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"Indoor Seed Starting for Beginners to Experts"

Even though it's still winter outdoors, the new growing season is beginning indoors in the form of seed starting. This is the time of the year to start many different flower, vegetable, and herb seeds which will become transplants for this year's outdoor gardens. It's a yearly ritual for me and many gardeners that signals the start of the new growing season.

It's easy to start seeds indoors and there are many reasons for starting your own seeds including being able to grow an unusual, hard-to-find, or new variety or plant, saving money, starting seeds that need to be started indoors early to get a head start, and having fun in the process.

One of the keys to successful indoor seed starting is using the right equipment and knowing how to use it.

You'll need a seed-starting setup which is comprised of a light source, a timer for the light source, a propagation mat, sterile seed pots and cell packs, and special seed-starting mix for germinating seeds that also must be sterile. Soilless mix for transplants is used when it comes time to transplant the seedlings into cell packs.

I start all of my own flower, vegetable, and herb transplants. Every winter I start several thousand seeds for my garden and home landscape, so I have, by necessity, developed a seed-starting timetable of each and every plant. Each plant has its own proper seed-starting time and it varies, depending on the plant, from 12 weeks (which we're near now) to two weeks before the time the plant should be planted out in the garden. My list is based on the average last frost date of May 31. I start by counting backwards (measured in weeks) from that date.

I've learned over the years that each type of seed has its own ideal seed-starting method and may require special treatment. Oftentimes if you don't have success with a certain type of seed, it probably requires special attention. For each plant I have notes on soil temperature for best germination, to cover, cover lightly, or not to cover seeds, any special formulation of seed-starting mix to use, any seed pretreatments needed before sowing the seeds, whether to direct sow into peat pots, exclude light for germination or not, and any other valuable information I've discovered or learned on how best to start the particular seeds. Knowing what a particular type of seed needs for best germination makes all the difference in the world.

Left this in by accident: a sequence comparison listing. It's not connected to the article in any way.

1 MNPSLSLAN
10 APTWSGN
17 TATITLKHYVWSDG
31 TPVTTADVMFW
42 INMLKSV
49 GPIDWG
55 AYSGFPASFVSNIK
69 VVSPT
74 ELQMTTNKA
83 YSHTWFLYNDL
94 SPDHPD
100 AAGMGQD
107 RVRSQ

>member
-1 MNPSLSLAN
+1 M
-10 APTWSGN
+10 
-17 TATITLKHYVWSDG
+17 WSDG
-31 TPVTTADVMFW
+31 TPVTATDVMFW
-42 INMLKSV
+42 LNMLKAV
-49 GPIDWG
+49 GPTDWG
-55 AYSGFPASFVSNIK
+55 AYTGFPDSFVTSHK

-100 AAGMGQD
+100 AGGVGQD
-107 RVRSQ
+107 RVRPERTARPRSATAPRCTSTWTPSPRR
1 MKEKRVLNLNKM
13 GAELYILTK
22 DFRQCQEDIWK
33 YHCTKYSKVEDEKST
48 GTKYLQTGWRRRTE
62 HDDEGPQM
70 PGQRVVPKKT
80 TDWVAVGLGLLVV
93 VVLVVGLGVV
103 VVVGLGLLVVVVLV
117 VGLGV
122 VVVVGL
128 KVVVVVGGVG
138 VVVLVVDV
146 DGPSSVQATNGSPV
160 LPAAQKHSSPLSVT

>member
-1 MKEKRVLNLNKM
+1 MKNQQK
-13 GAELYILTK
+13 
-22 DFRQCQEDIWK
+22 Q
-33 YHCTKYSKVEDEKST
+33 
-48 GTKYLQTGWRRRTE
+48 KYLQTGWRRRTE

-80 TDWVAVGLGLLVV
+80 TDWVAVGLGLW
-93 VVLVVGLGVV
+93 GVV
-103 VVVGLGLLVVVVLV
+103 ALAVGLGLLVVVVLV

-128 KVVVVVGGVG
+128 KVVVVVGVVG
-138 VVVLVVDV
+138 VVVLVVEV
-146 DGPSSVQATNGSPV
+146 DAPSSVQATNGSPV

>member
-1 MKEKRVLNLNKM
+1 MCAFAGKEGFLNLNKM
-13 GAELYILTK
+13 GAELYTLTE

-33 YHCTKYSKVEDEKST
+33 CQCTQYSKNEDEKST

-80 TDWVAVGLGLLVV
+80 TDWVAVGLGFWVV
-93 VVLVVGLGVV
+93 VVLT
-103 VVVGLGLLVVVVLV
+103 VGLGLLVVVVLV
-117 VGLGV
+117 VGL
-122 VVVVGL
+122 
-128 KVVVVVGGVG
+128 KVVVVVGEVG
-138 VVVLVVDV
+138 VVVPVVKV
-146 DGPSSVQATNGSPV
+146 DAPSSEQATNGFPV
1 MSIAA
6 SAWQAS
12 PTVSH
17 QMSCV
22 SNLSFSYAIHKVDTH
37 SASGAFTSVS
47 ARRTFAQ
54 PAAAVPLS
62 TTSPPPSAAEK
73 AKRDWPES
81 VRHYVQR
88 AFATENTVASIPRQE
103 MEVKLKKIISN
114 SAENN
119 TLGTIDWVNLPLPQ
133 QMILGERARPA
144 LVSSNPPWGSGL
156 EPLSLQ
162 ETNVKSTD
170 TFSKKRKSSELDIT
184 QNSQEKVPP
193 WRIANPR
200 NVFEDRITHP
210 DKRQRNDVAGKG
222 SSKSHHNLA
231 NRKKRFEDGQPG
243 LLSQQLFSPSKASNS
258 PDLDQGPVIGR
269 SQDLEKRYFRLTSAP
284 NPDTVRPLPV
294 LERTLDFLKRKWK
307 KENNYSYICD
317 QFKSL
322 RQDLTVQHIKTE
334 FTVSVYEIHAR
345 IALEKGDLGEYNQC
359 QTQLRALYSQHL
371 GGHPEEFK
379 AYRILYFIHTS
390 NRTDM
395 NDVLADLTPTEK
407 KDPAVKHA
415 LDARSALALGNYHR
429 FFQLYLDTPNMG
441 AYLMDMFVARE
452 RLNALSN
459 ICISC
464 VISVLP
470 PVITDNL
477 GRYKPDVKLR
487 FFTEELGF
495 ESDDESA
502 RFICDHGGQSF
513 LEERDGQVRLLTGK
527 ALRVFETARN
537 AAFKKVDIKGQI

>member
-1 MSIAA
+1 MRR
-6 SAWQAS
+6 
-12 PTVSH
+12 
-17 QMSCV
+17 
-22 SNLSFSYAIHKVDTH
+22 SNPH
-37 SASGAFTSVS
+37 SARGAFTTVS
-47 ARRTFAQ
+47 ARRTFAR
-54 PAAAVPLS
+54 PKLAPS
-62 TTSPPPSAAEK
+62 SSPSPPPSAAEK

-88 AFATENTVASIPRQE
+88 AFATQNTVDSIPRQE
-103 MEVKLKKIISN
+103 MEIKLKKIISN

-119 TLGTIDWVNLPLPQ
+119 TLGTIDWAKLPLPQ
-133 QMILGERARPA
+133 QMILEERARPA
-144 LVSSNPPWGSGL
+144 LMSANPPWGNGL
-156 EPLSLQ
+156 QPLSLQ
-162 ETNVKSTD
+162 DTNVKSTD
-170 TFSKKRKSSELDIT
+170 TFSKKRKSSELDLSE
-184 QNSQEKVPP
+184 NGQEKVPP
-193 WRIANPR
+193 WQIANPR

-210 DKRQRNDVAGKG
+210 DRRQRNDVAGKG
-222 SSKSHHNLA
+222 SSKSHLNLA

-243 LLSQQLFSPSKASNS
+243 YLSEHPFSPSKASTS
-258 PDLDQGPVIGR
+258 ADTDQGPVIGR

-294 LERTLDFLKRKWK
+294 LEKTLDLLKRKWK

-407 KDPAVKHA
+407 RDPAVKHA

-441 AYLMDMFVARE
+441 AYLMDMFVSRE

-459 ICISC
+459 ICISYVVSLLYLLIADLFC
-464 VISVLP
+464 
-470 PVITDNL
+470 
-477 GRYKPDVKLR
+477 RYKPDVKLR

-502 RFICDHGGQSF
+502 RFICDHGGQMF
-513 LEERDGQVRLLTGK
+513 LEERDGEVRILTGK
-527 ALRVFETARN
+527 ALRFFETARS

Because each plant is different each step along the way is also different from sowing the seeds in seed pots to transplanting the seedlings to cell packs to getting the seedlings acclimated to the outdoors by "hardening off."

Pernell Gerver's Gardening Q & Aby Pernell Gerver

"Gardenia Needs Warm Temps., High Humidity"

Q. My husband gave me a gardenia as a gift recently. I love the fragrance of its flowers. Unfortunately, I don't know a thing about how to grow it. Can you tell me how to grow this plant? Thanks for any information you can give me.

A. Gardenia is a popular gift plant. It has glossy green leaves topped with waxy, creamy-white flowers. The flowers are highly fragrant and can be up to five inches across. Here in western Massachusetts, gardenia is grown as a house plant, but in the South and West, gardenia is often grown as an evergreen, landscape shrub reaching six feet tall or more.

From talking with other people who grow gardenias, it seems they either do well or they don't. I've experienced troubles growing gardenia myself. It tends to be a very fussy plant.

Gardenia needs bright light with at least four hours of direct sunlight a day. During winter, place it in the sunniest window you have. In spring and summer, it can be placed outdoors in a partially shaded location.

Warm daytime temperatures and cool night temperatures are necessary for continual flowering. Temperatures of 68 to 75 degrees during the day and 60 to 65 degrees at night are ideal. Night temperatures above 65 degrees can prevent it from forming flower buds. Be careful not to place gardenia in an area that is drafty such as near an outside door or directly over a heating or air conditioning vent. It can drop its leaves and buds in these situations.

Often, flower buds that are on the plant when it is purchased will drop once it gets home. This is a result of a sudden change in temperature or humidity. High humidity is necessary for gardenia to grow and flower well. That's often difficult to achieve, especially during winter when the air inside our homes can be very dry because of wintertime heating. Place the pot on a tray of moistened pebbles. Be sure to check the pebbles regularly and add water as needed to keep them moist.

Gardenia should never be allowed to dry out. Keep the soil consistently moist, but don't let it stand in water. Water when the top surface of the soil starts to feel dry to the touch. Over- or underwatering causes gardenia to drop its lower leaves as well as flower buds.

Gardenia is a heavy feeder and should be fertilized every few weeks. Gardenias not fertilized regularly develop yellow leaves and don't flower well.

Although gardenia is a fussy plant and often difficult to grow, there is a relative of gardenia, called African gardenia, that is very easy to grow. It blooms all year long and grows well in just about every condition - bright light, low light, warm temperatures, low temperatures, high humidity, low humidity. This is the gardenia I prefer to grow.

Click here to read more about African Gardenia and order it from Pernell Gerver's Online Store

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